In 1929 he went back to Berlin, where Cornelis Bronsgeest, a famous Dutch baritone, engaged him for a radio broadcast as Vasco da Gama in Meyerbeer's L'Africaine. This was the beginning of a successful international career. Due to his diminuitive stature (he was just over 1,50 m) a stage career was impossible, however his voice was extremely well suited for radio. He made many records, especially for Odeon/Parlophone, was featured in many radio broadcasts, and acted in several movies, in both German and English.


Ironically, Joseph Schmidt enjoyed his greatest successes during the rise of the German Nazis, who subsequently prohibited Jewish artists and writers to work. In 1937, he toured the United States and performed in the Carnegie Hall together with other prominent singers such as Grace Moore. The Nazis banned him from performing in Germany and Austria, but he was still very much welcome in The Netherlands and Belgium, where he was immensely popular. Carnegie Hall Carnegie Hall is a concert venue in New York City located at 57th Street and 7th Avenue. ...


In 1939, he visited his mother in Czernowitz for the last time, and when the war broke out that year, he attempted to escape to the United States. Unfortunately, this failed and he was interned in a Swiss refugee camp in Gyrenbad in 1940. His feeble health and the harsh camp life caused his death on 16 November 1942, when he was only 38 years old.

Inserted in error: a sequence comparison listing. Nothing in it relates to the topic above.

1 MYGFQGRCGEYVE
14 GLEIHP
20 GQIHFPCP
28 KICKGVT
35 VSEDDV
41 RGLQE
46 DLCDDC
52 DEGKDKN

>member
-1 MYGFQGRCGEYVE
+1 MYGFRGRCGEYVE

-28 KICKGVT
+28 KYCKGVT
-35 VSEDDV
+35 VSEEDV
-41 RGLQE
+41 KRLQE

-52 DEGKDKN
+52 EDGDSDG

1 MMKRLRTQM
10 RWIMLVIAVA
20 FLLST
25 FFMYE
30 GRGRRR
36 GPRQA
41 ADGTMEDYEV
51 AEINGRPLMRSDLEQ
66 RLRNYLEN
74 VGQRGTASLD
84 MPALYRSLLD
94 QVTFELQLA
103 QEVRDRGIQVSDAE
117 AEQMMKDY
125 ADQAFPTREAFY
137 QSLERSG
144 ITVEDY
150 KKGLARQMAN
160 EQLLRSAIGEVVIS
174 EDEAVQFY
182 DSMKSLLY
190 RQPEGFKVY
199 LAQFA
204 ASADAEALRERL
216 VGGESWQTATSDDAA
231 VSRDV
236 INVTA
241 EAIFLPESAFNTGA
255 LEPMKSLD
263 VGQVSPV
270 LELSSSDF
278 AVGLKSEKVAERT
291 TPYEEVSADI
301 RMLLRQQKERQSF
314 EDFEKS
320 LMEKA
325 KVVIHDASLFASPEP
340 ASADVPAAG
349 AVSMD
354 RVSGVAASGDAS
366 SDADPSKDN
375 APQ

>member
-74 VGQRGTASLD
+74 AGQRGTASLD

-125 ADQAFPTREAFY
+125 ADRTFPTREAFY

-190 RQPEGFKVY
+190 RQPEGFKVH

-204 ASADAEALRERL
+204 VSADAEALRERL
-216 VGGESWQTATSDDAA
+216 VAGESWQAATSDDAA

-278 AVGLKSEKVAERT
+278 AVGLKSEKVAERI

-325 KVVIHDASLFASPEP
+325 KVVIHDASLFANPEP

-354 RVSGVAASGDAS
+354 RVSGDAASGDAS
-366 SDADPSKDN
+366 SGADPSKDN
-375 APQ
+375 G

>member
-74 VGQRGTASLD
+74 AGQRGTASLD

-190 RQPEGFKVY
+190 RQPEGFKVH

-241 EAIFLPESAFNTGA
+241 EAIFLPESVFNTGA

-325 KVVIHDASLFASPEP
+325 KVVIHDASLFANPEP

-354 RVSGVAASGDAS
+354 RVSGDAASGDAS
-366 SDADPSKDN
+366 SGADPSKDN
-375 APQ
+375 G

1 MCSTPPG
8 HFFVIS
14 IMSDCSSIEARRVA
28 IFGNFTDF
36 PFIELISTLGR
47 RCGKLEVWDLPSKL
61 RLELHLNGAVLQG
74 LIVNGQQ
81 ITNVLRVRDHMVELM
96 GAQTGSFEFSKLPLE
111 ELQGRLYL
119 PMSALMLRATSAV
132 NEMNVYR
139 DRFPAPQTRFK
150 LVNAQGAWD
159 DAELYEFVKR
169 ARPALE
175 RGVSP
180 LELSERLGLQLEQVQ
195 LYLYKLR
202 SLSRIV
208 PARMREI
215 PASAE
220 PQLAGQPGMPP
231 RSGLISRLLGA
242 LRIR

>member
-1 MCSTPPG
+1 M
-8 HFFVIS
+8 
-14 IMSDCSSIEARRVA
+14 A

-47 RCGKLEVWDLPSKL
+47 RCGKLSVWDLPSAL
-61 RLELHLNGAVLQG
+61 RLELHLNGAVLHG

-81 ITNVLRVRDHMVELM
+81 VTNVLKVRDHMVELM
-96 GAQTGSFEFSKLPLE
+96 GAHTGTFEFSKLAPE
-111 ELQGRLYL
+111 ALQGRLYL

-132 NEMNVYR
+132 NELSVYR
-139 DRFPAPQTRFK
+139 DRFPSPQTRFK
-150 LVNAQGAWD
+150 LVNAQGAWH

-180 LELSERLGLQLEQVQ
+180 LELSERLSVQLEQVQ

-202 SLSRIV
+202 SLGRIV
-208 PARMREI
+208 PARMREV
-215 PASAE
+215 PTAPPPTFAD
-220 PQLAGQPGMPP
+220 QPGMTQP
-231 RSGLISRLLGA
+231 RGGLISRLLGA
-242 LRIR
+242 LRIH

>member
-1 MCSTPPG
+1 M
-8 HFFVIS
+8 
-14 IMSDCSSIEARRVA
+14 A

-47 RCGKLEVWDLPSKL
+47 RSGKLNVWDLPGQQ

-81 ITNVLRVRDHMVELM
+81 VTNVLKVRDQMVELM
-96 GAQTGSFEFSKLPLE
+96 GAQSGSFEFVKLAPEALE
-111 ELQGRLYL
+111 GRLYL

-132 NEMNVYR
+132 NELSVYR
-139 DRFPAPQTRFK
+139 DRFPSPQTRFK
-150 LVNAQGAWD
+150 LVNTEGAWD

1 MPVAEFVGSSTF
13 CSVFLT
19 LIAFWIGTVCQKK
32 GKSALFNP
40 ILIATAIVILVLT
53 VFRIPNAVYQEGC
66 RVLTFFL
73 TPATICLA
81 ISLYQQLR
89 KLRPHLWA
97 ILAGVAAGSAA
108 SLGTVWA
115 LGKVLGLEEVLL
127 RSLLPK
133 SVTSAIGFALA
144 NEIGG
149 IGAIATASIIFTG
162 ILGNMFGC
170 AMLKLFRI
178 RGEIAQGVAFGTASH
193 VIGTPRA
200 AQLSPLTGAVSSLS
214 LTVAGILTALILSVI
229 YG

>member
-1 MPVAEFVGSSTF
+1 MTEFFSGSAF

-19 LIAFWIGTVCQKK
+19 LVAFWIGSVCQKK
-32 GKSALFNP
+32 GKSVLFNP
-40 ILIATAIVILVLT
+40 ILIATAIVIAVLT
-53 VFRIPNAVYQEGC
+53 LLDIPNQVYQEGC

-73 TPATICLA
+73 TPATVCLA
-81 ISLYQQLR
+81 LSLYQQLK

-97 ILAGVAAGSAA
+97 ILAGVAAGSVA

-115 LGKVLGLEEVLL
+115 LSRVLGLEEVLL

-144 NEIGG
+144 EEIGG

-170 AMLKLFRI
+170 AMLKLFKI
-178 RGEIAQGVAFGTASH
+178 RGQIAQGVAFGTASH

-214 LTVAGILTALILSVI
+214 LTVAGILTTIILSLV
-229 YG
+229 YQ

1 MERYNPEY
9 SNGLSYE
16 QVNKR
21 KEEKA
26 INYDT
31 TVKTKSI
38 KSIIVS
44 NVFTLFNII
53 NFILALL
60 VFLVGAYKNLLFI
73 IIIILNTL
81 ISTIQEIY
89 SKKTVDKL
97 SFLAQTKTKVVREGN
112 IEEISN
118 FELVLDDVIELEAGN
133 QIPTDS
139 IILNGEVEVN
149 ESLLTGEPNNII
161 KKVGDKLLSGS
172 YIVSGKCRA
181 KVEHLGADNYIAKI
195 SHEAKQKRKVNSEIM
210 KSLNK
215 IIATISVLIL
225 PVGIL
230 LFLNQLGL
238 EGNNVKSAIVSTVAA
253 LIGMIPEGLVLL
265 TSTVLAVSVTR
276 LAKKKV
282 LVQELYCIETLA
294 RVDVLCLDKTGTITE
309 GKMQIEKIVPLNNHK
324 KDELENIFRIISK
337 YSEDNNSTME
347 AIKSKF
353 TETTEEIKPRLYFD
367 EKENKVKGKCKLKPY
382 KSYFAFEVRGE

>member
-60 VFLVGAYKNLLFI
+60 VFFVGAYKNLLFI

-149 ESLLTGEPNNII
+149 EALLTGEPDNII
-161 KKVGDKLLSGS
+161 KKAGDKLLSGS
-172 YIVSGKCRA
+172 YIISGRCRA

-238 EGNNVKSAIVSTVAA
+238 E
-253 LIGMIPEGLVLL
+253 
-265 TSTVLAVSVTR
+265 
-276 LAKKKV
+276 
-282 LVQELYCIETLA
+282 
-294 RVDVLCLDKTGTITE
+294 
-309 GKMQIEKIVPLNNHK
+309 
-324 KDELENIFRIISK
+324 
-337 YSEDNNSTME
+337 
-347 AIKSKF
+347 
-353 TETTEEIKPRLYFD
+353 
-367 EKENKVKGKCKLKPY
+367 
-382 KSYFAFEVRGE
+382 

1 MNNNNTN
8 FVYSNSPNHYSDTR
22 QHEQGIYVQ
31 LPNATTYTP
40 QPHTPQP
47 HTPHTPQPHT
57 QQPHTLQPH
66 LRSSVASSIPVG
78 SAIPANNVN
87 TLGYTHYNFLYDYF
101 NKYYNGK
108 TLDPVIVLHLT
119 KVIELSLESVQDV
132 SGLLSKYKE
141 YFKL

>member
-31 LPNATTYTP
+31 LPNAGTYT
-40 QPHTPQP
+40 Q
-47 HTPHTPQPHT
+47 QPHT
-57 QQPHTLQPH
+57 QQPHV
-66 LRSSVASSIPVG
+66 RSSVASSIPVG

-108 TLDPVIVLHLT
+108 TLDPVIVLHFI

Famous for his phenomenal high register, Joseph Schmidt could easily sing A's, B's, C's and even a high D. His warm lyrical voice was perfectly suited for the melodies of Schubert and Léhar. (Based on article by Kathryn E. Cole on Tenorland.com)


Filmography

  • Joseph Schmidt Filmography from Internet Movie Database (IMDb)

  Results from FactBites:
 
Joseph Schmidt - Music Downloads - Online (708 words)
Bio: To hear Joseph Schmidt's singing today, on any of the 80-plus songs and arias that he left behind to posterity, is to encounter one of the most glorious and tragic stories in the annals of music.
Worse still, from the standpoint of pure survival, Schmidt had the misfortune to be a German national in the era of the Nazis' rise to power, and although he was able to appear in recitals with his friend and colleague Richard Tauber, it was impossible for Schmidt to pursue a life or career in Germany.
Joseph Schmidt was one of three children of Wolf and Sarah Schmidt, living in a community that included Poles, Romanians, Ukrainians, Germans, and Gypsies in its ranks.
Joseph Schmidt - Wikipedia, the free encyclopedia (449 words)
Joseph Schmidt (March 4, 1904 – November 16, 1942) was a tenor and actor.
He was born in Davideny, a small town in the Bukovina province of Austria-Hungary, later Romania and now part of Ukraine.
Famous for his phenomenal high register, Joseph Schmidt could easily sing A's, B's, C's and even a high D. His warm lyrical voice was perfectly suited for the melodies of Schubert and Léhar.
  More results at FactBites »